Chief among them: Anthony Wong, severely miscast, and phoning in another glassy-eyed performance. No amount of wirework or CG effects will convince you he’s a kung fu badass, which might be forgivable had he an ounce of charisma. Wong is a hot name in Hong Kong cinema at the moment, which is why he’s been shoehorned into a role better suited to someone like Ti Lung or Sammo Hung[S/TAR]. Co-star [STAR]Wu Ma outclasses Wong in every way. Though he’s obviously CG-doubled in some scenes, Ma is energetic and poignant as Uncle Chiu, the family friend with something to hide. Another problem Rocco’s muddled back-story. A C.I.A. agent out to foil an Al-Qaeda attack on the United States he was crippled by Hong Kong secret agent Tai Chi Lung. Now he wants revenge and to recover a list of terrorist operatives. Eh?! He’s the villain?! Regardless of feelings about American foreign policy, you must admit the screenwriters chose a curious motivation for their bad guy. Rocco’s use of torture and murder is wholly reprehensible, but if Tai Chi Lung hadn’t crippled him in the first place… And why the hell are the HK secret service out to save terrorists? Fung downplays this aspect of the story, but knowing the knock-on effect makes it hard to root for Nicky and Natalie. Isn’t this supposed to be a teen comedy?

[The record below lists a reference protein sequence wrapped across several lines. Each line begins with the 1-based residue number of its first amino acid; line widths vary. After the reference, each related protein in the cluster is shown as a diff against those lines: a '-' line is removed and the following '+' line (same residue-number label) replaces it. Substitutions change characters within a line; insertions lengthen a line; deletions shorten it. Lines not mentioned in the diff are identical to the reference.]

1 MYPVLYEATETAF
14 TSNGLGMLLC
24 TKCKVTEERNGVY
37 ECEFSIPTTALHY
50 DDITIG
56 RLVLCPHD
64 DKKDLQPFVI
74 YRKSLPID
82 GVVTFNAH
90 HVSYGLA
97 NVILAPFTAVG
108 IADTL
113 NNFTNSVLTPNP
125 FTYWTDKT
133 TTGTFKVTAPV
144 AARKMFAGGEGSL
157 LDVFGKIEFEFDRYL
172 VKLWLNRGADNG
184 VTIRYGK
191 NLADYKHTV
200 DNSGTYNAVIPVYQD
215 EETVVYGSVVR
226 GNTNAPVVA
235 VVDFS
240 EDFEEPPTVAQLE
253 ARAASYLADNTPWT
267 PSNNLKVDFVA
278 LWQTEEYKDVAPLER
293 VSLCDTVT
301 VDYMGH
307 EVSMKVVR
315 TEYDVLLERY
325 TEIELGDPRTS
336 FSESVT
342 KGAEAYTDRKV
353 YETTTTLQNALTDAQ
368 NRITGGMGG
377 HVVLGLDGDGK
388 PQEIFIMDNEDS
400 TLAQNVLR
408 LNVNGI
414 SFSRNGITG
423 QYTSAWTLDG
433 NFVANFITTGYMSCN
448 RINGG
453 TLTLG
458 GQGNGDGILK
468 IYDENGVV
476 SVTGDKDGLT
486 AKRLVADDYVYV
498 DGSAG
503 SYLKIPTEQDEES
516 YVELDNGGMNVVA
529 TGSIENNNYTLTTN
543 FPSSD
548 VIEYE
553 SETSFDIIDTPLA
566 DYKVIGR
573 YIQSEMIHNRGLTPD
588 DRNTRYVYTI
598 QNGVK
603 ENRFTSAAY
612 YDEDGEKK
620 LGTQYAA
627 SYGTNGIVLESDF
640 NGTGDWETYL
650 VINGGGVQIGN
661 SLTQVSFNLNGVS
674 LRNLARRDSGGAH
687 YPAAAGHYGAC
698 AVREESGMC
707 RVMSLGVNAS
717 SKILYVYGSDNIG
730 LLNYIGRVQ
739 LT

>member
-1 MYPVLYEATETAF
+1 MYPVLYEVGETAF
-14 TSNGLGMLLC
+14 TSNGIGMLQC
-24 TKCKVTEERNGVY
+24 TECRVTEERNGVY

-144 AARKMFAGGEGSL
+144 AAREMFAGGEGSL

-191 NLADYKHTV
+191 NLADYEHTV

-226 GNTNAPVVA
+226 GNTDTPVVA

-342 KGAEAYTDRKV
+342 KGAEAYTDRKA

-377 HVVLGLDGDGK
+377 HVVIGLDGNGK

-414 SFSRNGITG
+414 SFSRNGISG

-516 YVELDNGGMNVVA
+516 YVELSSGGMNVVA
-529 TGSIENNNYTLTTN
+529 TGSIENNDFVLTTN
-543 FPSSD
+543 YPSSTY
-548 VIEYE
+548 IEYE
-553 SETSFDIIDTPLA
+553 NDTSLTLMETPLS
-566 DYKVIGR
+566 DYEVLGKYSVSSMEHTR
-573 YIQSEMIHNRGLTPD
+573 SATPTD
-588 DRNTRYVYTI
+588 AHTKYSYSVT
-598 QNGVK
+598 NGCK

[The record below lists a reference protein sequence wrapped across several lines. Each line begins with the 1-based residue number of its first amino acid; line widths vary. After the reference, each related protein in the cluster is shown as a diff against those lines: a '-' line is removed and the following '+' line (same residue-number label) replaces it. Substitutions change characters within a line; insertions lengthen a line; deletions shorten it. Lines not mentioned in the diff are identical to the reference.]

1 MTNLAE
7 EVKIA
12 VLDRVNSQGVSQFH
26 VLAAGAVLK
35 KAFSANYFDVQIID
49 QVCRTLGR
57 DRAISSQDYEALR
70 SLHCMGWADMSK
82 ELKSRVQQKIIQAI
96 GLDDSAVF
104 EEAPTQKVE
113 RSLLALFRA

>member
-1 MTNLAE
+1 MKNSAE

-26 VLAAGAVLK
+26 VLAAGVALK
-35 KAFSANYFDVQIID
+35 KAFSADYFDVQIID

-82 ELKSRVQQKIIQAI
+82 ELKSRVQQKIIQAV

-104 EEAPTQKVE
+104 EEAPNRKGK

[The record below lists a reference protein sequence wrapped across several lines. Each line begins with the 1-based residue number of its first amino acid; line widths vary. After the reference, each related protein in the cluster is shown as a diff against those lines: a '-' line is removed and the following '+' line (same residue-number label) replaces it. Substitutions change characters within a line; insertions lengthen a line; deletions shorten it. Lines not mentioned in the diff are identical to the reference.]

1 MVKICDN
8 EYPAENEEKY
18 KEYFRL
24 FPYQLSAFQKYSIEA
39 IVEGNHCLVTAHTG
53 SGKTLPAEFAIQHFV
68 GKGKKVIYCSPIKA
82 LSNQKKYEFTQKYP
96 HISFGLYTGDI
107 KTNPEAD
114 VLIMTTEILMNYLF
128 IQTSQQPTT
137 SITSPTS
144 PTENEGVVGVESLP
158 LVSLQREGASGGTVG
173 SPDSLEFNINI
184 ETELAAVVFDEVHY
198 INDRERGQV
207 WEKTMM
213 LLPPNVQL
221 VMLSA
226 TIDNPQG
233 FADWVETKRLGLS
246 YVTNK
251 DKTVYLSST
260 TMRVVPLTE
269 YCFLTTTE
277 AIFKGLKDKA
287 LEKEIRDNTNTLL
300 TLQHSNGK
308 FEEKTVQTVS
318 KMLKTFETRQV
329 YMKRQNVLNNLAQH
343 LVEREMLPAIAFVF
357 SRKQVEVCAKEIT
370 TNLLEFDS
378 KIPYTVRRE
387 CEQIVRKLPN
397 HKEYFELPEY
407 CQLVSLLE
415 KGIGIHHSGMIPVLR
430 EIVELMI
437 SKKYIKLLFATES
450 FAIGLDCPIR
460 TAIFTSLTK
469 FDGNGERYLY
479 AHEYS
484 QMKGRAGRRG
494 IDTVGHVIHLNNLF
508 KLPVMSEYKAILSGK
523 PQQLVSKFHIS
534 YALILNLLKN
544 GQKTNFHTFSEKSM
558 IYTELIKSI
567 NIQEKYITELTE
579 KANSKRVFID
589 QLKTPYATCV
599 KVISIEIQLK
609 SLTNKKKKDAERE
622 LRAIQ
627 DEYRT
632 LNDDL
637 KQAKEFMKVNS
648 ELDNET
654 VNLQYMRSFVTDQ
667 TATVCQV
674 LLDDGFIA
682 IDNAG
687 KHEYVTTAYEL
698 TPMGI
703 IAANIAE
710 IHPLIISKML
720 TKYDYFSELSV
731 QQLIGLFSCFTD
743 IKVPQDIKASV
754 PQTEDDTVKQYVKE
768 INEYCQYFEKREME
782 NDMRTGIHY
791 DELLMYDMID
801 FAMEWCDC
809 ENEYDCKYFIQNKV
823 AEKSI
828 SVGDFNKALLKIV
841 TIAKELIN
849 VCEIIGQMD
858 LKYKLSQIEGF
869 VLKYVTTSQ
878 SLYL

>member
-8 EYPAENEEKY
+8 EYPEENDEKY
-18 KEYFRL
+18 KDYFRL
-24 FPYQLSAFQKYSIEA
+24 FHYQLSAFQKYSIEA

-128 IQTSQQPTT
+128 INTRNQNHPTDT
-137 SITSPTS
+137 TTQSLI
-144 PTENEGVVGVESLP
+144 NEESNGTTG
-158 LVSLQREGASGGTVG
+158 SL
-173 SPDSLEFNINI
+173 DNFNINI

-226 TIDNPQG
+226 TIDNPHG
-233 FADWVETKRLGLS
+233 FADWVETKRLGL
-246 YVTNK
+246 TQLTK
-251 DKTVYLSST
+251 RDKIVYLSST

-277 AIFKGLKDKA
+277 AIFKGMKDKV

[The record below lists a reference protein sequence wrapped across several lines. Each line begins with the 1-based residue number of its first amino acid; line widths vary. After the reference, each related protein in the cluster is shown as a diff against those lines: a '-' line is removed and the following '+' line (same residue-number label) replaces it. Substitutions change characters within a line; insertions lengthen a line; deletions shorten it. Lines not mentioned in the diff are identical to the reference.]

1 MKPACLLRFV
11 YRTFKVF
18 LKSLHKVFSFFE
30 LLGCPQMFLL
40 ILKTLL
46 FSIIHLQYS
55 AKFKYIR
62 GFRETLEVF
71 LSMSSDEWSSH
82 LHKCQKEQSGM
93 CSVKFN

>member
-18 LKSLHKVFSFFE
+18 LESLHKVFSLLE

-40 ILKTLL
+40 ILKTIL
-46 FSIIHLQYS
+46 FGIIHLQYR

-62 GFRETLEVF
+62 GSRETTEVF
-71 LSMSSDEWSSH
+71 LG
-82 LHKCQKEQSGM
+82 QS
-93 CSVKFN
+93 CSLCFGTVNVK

House of Fury features a strong supporting turn from the ever-underrated Daniel Wu, but accomplished actress Josie Ho is grievously wasted as a femme fatale who doesn’t utter a single word. Far more impressive is spiky haired, American youngster Jacob Strickland. He displays some prodigious martial arts skills as an evil adolescent who locks horns with Nicky. Canto-pop fans should keep their eyes peeled. In a neat joke, all the students at Gillian’s school are played by boy band and girl group members.
Reviewer: Andrew Pragasam

 

This review has been viewed 2396 time(s).

As a member you could Rate this film

 
Review Comments (0)


Untitled 1

Login
  Username:
 
  Password:
 
   
 
Forgotten your details? Enter email address in Username box and click Reminder. Your details will be emailed to you.
   

Latest Poll
Who's the best?
Robin Askwith
Mark Wahlberg
   
 
   

Recent Visitors
Graeme Clark
Darren Jones
Enoch Sneed
Andrew Pragasam
Keith Rockmael
Paul Shrimpton
Ian Phillips
Jensen Breck
   

 

Last Updated: